Other family defecated in latrine

241

11

1.87 (0.42–8.29)

0.41

1.63 (0.35–7.58)

0.53

  Closed domestic waste disposal

145

10

0.87 (0.40–1.90)

0.73

0.96 (0.42–2.21)

0.93

Mother’s hand washing (n = 274)

      

  Before preparing food

80

9

0.79 (0.32–1.94)

0.61

0.79 (0.31–2.04)

0.62

  Before feeding the child

240

11

4.18 (0.55–31.8)

0.17

4.16 (0.53–32.8)

0.18

  Using water and soap

193

9

0.73 (0.32–1.66)

0.45

0.71 (0.30–1.70)

0.45

Child’s hand washing (n = 274)

      

  Before eating a meal

185

10

1.02 (0.44–2.35)

0.97

1.08 (0.45–2.61)

0.86

  After defecating or urinating

49

10

1.00 (0.36–2.77)

0.99

1.14 (0.39–3.32)

0.81

  Using water and soap

154

10

0.89 (0.41–1.95)

0.77

0.87 (0.38–1.99)

0.74

Food preparation (n = 274)

      

  Food cooked by mother

201

10

1.10 (0.45–2.71)

0.84

1.00 (0.38–2.62)

0.99

  Cooked special food for childc

75

16

2.48 (0.99–6.19)

0.05

2.56 (0.88–7.58)

0.08

  Food holding time before eaten <1 hour

151

10

0.93 (0.43–2.04)

0.86

0.78 (0.34–1.78)

0.55

  Reheating the food before child eatingd

191

9

0.46 (1.18–1.13)

0.09

0.48 (0.18–1.28)

0.14

  Feeding child with warm or hot food

150

11

1.31 (0.59–2.92)

0.50

1.16 (0.49–2.74)

0.74

  Store food covered or closed

254

10

1.03 (0.23–4.67)

0.97

0.93 (0.19–4.41)

0.92

Cleanliness of utensils (n = 274)

      

  Wash utensils inside house

236

11

2.23 (0.51–9.80)

0.29

1.97 (0.43–9.11)

0.38

  Wash utensils with flowing tap water

76

9

0.86 (0.35–2.10)

0.73

0.86 (0.33–2.21)

0.75

  Change water in the pail

225

9

0.50 (0.21–1.21)

0.13

0.48 (0.18–1.26)

0.14

Water source and safe drinking water(n = 274)

     

  Piped water source

72

10

0.93 (0.38–2.29)

0.87

0.97 (0.37–2.51)

0.94

  Existence of septic tank

106

13

1.67 (0.76–3.67)

0.20

1.41 (0.61–3.25)

0.42

  Refill or branded drinking water source

57

11

1.04 (0.40–2.71)

0.93

1.02 (0.37–2.80)

0.98

  Cover on water storage

270

10

1.32 (0.37–4.76)

0.67

1.06 (0.28–4.07)

0.93

Habits of buying cooked food (n = 274)

      

  Not Frequently bought street food

109

7

0.57 (0.24–1.35)

0.21

0.52 (0.21–1.29)

0.16

  Bought hot food from outside

159

13

1.92 (0.82–4.54)

0.14

1.71 (0.69–4.26)

0.25

  Food given to child were still hot

235

11

1.43 (0.41–4.98)

0.58

1.48 (0.38–5.73)

0.57

  If the food still hot, food directly eaten

193

9

0.61 (0.27–1.38)

0.24

0.71 (0.30–1.67)

0.43

  Not frequently bought snack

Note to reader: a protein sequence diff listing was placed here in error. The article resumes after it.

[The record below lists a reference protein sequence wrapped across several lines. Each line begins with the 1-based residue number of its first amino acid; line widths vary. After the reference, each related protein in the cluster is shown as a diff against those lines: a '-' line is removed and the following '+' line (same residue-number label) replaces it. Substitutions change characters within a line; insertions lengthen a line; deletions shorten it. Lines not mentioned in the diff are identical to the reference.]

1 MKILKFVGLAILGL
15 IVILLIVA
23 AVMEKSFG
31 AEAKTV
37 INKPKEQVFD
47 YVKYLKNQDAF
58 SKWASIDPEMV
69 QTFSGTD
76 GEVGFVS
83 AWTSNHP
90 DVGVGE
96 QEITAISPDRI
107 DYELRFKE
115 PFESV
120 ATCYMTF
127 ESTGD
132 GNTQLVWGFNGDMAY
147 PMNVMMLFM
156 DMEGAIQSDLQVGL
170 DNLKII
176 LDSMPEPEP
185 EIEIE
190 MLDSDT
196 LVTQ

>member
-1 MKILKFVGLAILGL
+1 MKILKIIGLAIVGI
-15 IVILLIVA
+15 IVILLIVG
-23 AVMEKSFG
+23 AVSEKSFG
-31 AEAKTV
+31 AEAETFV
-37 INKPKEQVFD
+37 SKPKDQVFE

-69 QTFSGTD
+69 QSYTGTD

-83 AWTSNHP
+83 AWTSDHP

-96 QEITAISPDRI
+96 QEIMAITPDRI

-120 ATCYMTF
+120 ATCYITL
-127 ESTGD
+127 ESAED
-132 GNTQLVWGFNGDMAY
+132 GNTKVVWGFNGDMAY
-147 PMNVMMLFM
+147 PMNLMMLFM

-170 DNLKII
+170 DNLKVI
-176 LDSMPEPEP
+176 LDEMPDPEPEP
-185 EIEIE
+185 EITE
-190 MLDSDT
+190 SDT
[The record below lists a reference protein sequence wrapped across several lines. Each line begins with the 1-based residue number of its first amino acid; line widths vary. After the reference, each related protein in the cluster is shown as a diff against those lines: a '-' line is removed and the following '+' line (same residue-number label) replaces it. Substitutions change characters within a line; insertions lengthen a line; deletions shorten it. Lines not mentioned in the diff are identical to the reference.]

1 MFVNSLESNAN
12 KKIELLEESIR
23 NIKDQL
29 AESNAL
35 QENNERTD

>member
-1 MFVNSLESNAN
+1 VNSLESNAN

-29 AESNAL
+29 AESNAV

29

17

2.01 (0.70–5.77)

0.19

1.43 (0.43–4.75)

0.56

  Bought package snack

188

13

3.00 (1.01–8.93)*

0.048

2.37 (0.76–7.35)

0.14

Child’s bottle feeding hygiene

      

  Using bottle feeding (n = 155)

96

13

2.67 (0.71–9.88)

0.14

3.33 (0.78–14.2)

0.10

  Bottle was washed and boiled (n = 96)

24

8

0.56 (0.11–2.78)

0.48

0.67 (0.11–3.97)

0.66

  Clean bottle milk (n = 95)

32

6

0.35 (0.07–1.72)

0.20

0.22 (0.03–1.53)

0.13

Note: OR, odd ratio.

aVariables are categorical and indicate favorable practice, except for the variable of 'using bottle feeding” that was undesired practice.

bAdjusted for age, weight-for-height z-score, immunization status, family size and number of under-five children living under the same roof.

cn = 201; d n = 234.

*Statistical significant at p < 0.05, X 2 test.

The association between the overall food-hygiene practice score and diarrhea among children aged 12 – 59 months was not significant, neither in the crude nor in the adjusted analyses (Table 6). However, a significant interaction with age and food-hygiene practices was observed (p < .001). Stratified analysis by age showed that a poor food hygiene score was independently associated with diarrhea in children < 2 years (p < .05), although the confidence interval was very wide. Because sewage condition and water sources may independently associate with diarrhea in children <2 years, we repeated the logistic regression analysis versus feeding practices excluding these variables in a composite score. However, the adjusted OR for poor hygiene practices were not different when these variables were excluded from the composite scores of feeding practices (adjusted OR 4.08, 95 CI = 0.96-17.4; p = .058) (data not shown).
Table 6

Association between food-hygiene practices and diarrhea among children aged 12 – 59 months (n = 274)

Determinants

Food-hygiene practice

Diarrhea

%

Unadjusted OR (95% CI)

AdjustedaOR (95% CI)

All children

  Poor

11

1.15 (0.51–2.60)

1.33 (0.57–3.14)

 

  Better

9

1.00

1.00

 

  p-value

 

0.73

0.51

Stratified by age group

   

  ≤ 2 y (n = 93)

  Poor

23

2.63 (0.78–8.89)

4.55 (1.08–19.10)*

 

  Better

10

1.00

1.00

 

  p-value

 

0.12

0.04*

  > 2 y (n = 181)

  Poor

5

0.55 (0.17–1.78)

0.62 (0.18–2.14)

 

  Better

9

1.00

1.00

 

p-value

 

0.32

0.38

Note: Poor food-hygiene practice (score ≤19 of 36 score); good practice (score >19 of 36 score).

aAdjusted for age (continuous), weight-for-height z-score (continuous) and number of under-five children living under the same roof (>1/1).

*Statistical significant at p < 0.05, X 2 test.

Discussion

Our study indicates that the risk of having diarrhea is increased in children aged <2 years whose mother had poor food-hygiene practices. Children who lived in houses with less dirty sewage had a lower risk of diarrhea.

Our finding on diarrhea prevalence is consistent with many studies in developing countries in similar settings such as Vietnam [13], Thailand [30] and Bangladesh [31] confirming that children aged <2 years were more vulnerable to suffer from diarrhea. This finding is also in line with the previous review that diarrheal diseases were extremely high during the weaning period (6–24 months) [19]. Our study was conducted in a rainy season (November – April), which was assumed to be the peak of diarrhea prevalence as described in a previous study within a similar community [32]. However, some recent studies in developing countries observed high diarrhea prevalence in dry seasons [3337]. Performing the study in a rainy season may lead to an overestimation of diarrhea prevalence because there is a strong link between diarrheal illnesses and weather- and climate-related events. The prevalence of diarrhea in our study in all (10%) or in younger age (17%) corresponds with the known prevalence, thus an effect of season was not clearly seen.